Like a lot of people I know, I maintain an increasingly sprawling presence online. Over the years I’ve owned and discarded numerous e-mail addresses; I now have one for personal mail, another for work. I’ve got a personal web site. There’s my blog on my employer’s site, and my poorly frequented blog on my own. People can connect to me on LinkedIn, and now on Gather.com. There are profiles of me on sites belonging to me, my employer, my book publisher, my agent, and a reporting fellowship I did in 2000. If you Google my full name, you get 47,000 results.
So when two people asked me recently if I had a Facebook page, I felt exhausted. You all know Facebook; if you’re born after 1980, you’re either on it or you’re a recluse. The first person to ask me was my intern friend Melissa Kong, so I pshaw-pshawed it as something no grown-up would consider. But then George Lenard, an employment lawyer I frequently contact about stories, asked me the same question. “I thought it was for kids, too, but a couple of my business contacts have asked me recently,” he said.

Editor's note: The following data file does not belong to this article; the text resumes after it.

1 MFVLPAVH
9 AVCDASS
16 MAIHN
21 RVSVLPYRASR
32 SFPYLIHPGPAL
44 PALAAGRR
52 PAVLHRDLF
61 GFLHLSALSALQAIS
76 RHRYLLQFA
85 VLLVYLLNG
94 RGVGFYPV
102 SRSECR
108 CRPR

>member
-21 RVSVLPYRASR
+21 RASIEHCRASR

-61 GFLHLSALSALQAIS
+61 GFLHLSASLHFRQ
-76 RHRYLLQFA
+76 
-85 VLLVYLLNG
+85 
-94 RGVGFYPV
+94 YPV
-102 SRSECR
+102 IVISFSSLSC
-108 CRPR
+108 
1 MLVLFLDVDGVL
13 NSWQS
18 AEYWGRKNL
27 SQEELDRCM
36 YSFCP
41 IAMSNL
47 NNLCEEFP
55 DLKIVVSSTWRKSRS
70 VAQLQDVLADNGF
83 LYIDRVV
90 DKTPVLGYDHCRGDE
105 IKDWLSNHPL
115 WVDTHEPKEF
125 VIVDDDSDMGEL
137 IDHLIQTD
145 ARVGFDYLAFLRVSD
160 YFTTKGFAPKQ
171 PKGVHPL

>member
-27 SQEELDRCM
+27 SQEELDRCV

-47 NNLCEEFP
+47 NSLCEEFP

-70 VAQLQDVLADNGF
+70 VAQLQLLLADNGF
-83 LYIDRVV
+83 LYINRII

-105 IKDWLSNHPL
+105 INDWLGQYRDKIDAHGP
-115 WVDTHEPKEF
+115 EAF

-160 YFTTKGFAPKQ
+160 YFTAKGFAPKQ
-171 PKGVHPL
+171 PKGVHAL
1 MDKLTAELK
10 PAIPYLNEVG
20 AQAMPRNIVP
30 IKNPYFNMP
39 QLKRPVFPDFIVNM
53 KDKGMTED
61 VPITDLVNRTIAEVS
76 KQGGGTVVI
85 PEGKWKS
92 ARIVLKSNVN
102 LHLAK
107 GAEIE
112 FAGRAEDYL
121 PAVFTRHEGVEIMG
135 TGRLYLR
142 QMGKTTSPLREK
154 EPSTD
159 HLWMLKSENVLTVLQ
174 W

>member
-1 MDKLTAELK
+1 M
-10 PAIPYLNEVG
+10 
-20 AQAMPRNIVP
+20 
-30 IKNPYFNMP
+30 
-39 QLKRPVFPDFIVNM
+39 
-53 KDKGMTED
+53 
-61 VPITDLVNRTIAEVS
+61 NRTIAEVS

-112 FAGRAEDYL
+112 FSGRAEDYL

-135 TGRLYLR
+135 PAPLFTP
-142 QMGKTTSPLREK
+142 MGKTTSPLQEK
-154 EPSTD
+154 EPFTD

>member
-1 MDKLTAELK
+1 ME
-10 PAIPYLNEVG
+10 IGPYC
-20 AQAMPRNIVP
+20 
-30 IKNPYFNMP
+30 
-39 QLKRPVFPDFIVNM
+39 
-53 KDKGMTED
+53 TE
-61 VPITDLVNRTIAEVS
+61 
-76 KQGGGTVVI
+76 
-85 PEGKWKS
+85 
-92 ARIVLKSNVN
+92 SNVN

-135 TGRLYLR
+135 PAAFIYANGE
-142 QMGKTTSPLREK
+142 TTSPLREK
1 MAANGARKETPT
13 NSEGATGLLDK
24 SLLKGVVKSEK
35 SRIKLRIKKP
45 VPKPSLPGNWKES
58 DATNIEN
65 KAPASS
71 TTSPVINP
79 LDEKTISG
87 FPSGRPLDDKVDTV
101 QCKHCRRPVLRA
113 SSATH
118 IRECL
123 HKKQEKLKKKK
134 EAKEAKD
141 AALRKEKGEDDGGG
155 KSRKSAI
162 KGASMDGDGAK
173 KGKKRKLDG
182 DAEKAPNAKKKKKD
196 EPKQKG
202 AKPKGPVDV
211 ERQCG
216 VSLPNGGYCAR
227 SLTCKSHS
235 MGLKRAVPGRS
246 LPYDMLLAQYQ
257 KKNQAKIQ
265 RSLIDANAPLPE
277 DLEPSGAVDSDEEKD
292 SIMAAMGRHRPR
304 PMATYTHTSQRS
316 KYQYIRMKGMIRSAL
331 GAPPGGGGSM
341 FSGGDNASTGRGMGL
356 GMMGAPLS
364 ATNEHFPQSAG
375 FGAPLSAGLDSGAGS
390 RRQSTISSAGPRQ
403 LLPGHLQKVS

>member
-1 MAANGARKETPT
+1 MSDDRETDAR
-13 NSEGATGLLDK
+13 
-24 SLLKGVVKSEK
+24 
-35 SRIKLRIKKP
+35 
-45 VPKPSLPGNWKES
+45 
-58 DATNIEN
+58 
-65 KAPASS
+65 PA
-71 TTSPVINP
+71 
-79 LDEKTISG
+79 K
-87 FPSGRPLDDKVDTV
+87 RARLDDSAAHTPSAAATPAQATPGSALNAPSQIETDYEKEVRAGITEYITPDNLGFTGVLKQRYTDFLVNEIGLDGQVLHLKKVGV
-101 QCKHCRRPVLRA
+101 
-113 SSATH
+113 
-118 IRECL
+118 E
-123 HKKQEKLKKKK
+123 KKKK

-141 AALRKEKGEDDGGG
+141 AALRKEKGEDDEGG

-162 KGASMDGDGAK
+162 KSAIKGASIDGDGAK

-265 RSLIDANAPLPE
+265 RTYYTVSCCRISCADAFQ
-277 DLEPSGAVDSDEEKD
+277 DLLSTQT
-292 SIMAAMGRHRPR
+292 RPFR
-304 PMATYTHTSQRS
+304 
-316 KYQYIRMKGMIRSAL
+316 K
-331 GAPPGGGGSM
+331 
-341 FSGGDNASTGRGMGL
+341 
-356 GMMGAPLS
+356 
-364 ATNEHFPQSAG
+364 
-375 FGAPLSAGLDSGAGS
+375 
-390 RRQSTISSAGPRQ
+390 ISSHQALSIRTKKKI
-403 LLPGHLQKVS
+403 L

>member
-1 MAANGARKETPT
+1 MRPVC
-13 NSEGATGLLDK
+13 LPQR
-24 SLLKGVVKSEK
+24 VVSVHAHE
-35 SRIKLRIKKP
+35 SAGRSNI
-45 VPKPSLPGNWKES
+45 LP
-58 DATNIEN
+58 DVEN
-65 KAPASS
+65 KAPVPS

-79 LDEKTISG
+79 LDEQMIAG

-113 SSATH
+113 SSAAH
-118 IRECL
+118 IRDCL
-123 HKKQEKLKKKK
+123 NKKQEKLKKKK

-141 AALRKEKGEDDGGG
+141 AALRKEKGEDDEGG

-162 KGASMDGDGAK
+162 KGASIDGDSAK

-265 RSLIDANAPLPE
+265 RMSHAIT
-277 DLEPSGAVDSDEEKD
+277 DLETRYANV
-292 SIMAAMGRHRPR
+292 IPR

I’m going to check it out over the next few weeks, if only because my paperback is coming out and I’m looking for more ways to spread my name like butter. But let me know what your experiences are.
P.S. Oh, and check this out: I just got a release titled, “Social networking sites increase divorce rate”! It’s from a divorce lawyer who claims that more and more of her cases pivot on evidence culled from straying spouses’ accounts on Myspace and others in which he (typically he) claims to be single and lookin’. I don’t worry that going on Facebook will lure me into adultery; I worry it’ll lure me into wasting even more of my already inordinately waste-filled days.